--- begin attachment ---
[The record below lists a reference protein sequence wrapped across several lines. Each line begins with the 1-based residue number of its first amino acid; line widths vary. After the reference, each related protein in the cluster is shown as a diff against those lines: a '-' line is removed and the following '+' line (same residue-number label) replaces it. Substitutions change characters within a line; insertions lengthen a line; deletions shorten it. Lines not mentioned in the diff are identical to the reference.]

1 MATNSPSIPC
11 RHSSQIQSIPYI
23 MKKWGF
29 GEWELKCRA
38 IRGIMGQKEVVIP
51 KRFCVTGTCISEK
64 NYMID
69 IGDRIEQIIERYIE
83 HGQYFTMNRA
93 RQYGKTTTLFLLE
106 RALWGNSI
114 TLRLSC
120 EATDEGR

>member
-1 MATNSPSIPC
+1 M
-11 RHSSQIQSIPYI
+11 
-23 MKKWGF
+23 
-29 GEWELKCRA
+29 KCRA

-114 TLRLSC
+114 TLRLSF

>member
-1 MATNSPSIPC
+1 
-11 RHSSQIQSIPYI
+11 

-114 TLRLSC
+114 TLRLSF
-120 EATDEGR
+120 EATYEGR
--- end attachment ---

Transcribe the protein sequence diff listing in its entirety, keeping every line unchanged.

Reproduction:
[The record below lists a reference protein sequence wrapped across several lines. Each line begins with the 1-based residue number of its first amino acid; line widths vary. After the reference, each related protein in the cluster is shown as a diff against those lines: a '-' line is removed and the following '+' line (same residue-number label) replaces it. Substitutions change characters within a line; insertions lengthen a line; deletions shorten it. Lines not mentioned in the diff are identical to the reference.]

1 MATNSPSIPC
11 RHSSQIQSIPYI
23 MKKWGF
29 GEWELKCRA
38 IRGIMGQKEVVIP
51 KRFCVTGTCISEK
64 NYMID
69 IGDRIEQIIERYIE
83 HGQYFTMNRA
93 RQYGKTTTLFLLE
106 RALWGNSI
114 TLRLSC
120 EATDEGR

>member
-1 MATNSPSIPC
+1 M
-11 RHSSQIQSIPYI
+11 
-23 MKKWGF
+23 
-29 GEWELKCRA
+29 KCRA

-114 TLRLSC
+114 TLRLSF

>member
-1 MATNSPSIPC
+1 
-11 RHSSQIQSIPYI
+11 

-114 TLRLSC
+114 TLRLSF
-120 EATDEGR
+120 EATYEGR